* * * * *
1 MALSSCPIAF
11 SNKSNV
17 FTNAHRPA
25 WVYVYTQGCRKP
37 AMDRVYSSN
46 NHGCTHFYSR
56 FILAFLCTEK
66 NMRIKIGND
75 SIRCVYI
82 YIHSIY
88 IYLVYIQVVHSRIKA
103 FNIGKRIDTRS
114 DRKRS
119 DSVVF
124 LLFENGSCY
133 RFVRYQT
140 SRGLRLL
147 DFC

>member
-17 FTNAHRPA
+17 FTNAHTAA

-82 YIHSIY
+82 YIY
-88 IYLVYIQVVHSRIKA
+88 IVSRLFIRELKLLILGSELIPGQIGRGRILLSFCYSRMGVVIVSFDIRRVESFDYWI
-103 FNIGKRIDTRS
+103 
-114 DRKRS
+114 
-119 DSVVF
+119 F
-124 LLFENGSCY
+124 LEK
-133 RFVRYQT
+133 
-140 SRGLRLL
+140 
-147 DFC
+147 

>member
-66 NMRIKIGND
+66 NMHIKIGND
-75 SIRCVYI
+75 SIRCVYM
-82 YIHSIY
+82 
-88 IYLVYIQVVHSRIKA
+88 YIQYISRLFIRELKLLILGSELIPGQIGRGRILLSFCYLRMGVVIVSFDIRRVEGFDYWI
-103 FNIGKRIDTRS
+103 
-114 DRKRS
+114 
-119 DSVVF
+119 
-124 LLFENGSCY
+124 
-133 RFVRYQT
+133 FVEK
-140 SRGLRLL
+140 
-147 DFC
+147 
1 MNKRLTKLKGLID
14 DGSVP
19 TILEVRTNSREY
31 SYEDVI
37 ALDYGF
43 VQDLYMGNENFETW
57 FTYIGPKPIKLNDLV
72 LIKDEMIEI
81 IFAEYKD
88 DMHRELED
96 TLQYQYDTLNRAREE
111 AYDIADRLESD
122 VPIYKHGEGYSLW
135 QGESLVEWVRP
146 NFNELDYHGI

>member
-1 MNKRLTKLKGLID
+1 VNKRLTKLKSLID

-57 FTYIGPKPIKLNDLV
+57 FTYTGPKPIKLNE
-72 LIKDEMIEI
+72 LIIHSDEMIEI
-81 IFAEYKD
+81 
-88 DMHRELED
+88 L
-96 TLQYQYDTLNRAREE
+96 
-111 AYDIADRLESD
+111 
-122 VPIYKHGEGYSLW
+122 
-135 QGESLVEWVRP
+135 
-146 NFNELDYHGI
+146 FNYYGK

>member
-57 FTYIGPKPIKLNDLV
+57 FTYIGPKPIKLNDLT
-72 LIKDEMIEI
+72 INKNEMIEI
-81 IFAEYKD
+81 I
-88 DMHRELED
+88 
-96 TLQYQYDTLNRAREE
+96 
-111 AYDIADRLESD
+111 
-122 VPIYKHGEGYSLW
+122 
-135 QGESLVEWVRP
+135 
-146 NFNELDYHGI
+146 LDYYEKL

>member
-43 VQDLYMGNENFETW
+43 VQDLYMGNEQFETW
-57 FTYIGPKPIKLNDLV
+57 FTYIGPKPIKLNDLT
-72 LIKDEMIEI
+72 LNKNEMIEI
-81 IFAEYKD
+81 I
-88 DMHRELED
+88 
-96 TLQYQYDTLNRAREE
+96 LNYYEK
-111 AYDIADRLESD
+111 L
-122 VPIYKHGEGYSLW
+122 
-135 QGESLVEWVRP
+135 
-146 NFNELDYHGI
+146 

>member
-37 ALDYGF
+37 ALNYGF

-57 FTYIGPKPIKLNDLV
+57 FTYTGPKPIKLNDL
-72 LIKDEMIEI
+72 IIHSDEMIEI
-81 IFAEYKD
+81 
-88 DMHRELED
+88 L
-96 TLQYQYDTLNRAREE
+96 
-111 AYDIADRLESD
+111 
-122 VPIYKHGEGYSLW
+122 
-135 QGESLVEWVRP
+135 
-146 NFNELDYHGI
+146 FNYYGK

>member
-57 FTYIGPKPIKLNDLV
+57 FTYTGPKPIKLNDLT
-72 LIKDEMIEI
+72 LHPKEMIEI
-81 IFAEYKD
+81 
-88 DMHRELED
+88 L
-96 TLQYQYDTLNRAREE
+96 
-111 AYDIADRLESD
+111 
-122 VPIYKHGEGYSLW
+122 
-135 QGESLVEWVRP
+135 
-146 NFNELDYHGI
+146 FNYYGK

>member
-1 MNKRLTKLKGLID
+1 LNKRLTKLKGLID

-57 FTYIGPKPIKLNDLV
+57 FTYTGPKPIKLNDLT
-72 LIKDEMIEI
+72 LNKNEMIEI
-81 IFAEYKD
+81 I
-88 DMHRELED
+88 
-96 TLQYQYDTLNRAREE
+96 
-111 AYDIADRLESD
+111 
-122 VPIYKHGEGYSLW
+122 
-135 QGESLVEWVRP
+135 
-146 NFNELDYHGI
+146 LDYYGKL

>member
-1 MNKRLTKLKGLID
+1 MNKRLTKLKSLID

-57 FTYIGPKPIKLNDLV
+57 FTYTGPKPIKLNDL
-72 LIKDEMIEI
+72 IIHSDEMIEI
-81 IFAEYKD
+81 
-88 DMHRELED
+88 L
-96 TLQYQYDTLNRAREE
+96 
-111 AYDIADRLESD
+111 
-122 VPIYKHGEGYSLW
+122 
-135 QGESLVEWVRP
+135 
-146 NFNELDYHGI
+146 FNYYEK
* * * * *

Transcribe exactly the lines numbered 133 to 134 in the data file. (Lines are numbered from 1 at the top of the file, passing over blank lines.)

-122 VPIYKHGEGYSLW
+122 